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  David Blunkett today led calls for a proposed cycle superhighway to be redirected away from the headquarters of the Royal National Institute of Blind People.

The former Labour cabinet minister was being joined by fellow blind peers Lord Holmes and Lord Low in supporting a plea from the RNIB for a rethink of the “dangerous” route of the northern section of the North-South superhighway between King’s Cross and Elephant and Castle.

Transport for London wants to take the replacing the traffic lights and pelican crossing near the RNIB offices in Judd Street with a large zebra crossing.

But the RNIB said this would place blind and partially sighted people in danger as cyclists were less likely to stop at a zebra crossing and could not be heard or seen as easily as cars.

It said at least two of its staff had been hit by cyclists who had jumped red lights at nearby Tavistock Place, where a segregated cycle route has been introduced by Camden council. An excerpt from its response to the TfL consultation is below:

RNIB submission to TfL

The RNIB building is visited by thousands of people with vision impairments each year and it employs many blind and partially sighted staff.

  
The RNIB wants the route redirected onto Cartwright Gardens or Belgrove Street.
Its call for a rethink was supported by the London Cycling Campaign, which suggested keeping the route on Farringdon Road.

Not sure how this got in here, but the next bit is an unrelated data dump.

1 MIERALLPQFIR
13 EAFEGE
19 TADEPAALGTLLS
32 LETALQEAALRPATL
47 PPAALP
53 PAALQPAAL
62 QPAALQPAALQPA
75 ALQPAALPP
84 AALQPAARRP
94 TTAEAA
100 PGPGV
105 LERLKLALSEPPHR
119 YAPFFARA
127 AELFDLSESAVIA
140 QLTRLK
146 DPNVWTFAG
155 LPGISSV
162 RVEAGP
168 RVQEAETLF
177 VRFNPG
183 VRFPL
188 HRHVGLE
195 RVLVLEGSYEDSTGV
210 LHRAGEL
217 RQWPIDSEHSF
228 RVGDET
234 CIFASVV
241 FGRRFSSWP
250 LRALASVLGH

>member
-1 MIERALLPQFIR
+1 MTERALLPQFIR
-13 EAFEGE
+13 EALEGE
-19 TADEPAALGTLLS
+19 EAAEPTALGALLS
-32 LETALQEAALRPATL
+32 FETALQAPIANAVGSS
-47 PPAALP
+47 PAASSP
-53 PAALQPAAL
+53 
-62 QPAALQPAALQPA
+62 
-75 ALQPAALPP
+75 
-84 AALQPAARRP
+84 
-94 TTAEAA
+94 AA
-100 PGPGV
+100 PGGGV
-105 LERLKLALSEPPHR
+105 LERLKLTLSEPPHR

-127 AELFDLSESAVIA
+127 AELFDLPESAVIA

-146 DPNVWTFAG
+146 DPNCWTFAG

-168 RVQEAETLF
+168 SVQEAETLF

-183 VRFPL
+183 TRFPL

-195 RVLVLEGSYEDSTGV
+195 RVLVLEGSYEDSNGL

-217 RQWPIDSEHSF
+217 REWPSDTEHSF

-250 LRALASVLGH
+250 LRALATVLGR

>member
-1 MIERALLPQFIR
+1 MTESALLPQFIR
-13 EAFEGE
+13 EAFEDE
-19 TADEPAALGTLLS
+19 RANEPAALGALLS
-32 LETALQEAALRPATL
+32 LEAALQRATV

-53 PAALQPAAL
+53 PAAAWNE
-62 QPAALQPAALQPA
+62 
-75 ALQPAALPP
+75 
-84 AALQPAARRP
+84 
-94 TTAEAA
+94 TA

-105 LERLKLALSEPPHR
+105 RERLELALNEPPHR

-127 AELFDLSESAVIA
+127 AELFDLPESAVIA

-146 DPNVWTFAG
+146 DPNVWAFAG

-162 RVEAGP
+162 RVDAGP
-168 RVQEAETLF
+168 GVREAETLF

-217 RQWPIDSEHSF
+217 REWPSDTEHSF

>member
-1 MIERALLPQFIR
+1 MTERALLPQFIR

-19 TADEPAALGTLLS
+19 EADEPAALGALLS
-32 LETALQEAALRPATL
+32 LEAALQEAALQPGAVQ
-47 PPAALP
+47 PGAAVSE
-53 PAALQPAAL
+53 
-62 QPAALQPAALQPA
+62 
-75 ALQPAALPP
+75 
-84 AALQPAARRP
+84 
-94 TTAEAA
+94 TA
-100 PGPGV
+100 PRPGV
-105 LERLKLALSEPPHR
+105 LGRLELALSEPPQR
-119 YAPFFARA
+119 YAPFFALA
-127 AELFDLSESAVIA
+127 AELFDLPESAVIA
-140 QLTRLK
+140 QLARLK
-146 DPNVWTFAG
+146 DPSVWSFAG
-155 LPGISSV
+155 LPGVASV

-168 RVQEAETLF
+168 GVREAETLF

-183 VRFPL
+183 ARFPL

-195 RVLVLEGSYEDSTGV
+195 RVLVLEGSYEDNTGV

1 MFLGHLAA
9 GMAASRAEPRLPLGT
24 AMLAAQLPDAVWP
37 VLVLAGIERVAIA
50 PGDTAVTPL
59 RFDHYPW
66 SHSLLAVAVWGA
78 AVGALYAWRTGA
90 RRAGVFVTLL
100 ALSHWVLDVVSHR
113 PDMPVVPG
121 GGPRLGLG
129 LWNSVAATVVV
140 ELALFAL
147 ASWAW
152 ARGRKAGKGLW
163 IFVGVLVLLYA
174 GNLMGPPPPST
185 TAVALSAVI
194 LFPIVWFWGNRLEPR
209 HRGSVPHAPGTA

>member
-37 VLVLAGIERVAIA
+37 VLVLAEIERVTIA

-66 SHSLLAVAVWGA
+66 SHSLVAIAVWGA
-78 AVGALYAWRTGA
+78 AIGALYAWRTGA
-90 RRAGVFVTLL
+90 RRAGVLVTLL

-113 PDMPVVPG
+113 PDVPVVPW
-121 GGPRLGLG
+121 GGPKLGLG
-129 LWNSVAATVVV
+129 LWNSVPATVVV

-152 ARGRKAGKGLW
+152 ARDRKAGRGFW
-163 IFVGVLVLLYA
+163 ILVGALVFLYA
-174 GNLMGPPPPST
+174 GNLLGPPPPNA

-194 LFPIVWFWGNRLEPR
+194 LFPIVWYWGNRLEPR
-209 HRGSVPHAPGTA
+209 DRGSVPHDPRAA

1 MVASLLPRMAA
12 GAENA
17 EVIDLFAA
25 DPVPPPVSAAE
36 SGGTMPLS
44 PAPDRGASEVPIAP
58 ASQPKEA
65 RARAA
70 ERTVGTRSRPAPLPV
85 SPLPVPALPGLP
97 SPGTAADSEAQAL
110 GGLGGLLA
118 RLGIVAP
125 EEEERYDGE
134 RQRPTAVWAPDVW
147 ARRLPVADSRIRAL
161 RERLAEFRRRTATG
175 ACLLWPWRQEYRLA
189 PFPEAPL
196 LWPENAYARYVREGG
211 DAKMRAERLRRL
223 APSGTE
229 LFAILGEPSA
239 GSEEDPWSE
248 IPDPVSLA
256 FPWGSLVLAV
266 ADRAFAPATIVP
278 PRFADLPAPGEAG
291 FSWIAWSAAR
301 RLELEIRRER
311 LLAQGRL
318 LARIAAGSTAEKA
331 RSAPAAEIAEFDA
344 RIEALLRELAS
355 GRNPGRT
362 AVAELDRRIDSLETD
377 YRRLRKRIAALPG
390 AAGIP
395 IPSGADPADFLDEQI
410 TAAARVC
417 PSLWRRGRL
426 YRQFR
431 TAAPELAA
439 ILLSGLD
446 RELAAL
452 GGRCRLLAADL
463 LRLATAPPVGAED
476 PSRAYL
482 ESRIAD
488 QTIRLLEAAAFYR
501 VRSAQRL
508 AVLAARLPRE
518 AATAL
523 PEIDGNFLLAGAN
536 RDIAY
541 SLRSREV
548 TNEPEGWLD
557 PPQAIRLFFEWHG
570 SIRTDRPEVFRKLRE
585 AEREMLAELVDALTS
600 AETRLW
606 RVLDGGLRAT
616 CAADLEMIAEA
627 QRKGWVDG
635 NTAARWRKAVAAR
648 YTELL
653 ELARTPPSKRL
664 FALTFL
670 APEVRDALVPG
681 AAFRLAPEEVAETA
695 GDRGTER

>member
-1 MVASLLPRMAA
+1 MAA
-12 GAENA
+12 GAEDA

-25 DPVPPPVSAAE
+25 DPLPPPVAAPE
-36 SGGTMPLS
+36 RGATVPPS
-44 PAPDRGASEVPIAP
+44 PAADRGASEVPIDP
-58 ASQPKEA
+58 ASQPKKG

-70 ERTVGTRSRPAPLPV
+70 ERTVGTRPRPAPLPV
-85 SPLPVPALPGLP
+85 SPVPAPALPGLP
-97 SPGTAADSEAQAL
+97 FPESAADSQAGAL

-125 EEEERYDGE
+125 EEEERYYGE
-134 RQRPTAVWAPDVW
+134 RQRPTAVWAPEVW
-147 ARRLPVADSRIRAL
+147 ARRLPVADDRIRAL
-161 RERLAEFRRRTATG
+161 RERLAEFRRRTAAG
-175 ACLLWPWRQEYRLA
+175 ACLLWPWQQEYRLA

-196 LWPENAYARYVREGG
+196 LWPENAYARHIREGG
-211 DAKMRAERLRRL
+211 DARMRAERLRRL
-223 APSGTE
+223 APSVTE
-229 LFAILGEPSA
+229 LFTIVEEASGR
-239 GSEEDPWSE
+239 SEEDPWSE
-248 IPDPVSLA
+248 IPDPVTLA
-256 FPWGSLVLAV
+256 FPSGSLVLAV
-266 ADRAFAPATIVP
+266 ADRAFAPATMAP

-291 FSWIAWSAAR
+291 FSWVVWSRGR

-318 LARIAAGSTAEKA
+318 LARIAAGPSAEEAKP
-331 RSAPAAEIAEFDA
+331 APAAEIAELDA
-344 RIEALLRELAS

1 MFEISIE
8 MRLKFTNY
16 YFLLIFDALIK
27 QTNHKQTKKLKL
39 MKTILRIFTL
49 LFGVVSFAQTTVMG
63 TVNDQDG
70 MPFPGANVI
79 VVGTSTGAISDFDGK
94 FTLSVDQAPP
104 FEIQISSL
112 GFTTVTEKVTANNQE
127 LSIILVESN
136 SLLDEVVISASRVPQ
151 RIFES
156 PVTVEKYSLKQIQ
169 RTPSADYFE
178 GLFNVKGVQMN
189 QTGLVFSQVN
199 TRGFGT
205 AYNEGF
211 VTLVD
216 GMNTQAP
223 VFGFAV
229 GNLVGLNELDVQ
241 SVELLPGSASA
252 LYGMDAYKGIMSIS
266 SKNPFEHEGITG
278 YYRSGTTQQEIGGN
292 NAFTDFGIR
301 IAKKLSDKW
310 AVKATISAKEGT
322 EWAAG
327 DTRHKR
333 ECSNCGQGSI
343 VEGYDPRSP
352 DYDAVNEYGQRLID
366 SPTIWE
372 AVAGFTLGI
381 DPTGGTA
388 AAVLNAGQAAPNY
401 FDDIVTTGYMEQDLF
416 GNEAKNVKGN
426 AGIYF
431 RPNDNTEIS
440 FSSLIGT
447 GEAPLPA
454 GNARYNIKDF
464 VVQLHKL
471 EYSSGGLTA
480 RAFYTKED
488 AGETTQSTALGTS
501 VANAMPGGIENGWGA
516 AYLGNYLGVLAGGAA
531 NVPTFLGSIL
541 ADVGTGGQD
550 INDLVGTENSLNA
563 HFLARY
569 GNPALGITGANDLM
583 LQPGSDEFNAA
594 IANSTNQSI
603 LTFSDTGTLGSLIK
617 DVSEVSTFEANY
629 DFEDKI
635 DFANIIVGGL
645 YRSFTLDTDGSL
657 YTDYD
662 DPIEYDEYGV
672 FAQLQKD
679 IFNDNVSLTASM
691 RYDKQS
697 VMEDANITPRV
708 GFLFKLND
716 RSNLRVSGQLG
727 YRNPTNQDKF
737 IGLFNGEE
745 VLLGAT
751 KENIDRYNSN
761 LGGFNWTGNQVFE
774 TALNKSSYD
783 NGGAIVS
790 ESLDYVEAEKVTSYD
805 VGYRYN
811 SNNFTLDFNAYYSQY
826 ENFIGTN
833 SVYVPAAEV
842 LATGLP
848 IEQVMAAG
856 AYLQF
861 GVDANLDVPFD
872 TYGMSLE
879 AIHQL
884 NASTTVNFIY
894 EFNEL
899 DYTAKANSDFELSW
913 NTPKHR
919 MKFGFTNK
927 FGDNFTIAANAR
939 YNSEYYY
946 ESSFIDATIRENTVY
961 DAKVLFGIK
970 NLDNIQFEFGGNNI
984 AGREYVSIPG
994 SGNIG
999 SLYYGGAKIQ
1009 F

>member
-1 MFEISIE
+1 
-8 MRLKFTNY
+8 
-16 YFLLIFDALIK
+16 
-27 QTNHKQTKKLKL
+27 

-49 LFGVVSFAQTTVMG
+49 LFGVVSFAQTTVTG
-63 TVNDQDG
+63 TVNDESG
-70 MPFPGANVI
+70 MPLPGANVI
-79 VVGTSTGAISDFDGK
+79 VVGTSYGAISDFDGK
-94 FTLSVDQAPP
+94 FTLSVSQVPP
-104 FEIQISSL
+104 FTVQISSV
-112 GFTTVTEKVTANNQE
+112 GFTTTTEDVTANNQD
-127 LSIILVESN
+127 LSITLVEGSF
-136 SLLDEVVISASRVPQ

Fazilet Hadi, director of engagement at RNIB, said: “Hundreds of people with sight loss come to RNIB each week as staff, volunteers and visitors. We are extremely concerned that the dramatic increase in the number of cyclists, combined with the removal of the pelican crossing, will put many blind and partially sighted people at risk of injury.

“TfL must not assume that all blind people are easily identifiable and that cyclists can spot them in advance. Many people with sight loss do not use a cane or have a guide dog.”

Isabelle Clement, director of the Wheels for Wellbeing cycling charity, said: “I’m shocked the RNIB were not properly consulted over the equality impact assessment. Judd Street needs a solution that works for everyone.”

Ashok Sinha, chief executive of London Cycling Campaign, said: “We want to create a safe environment for all road users, including the visually impaired.”

City Hall sources have previously indicated that the superhighway had to be diverted through Bloomsbury because Farringdon Road narrows near Mount Pleasant. The proposed route through Bloomsbury enables the cycle superhighway to link with the Tavistock Place east-west cycle route.

Nigel Hardy, head of sponsorship at surface transport for TfL, said: “We are currently studying all of the responses received in our consultation on the proposed extension of the North-South Cycle Superhighway, including those from the RNIB. We will assess all feedback on the proposals and publish a consultation report setting our how we propose to proceed later this year.”

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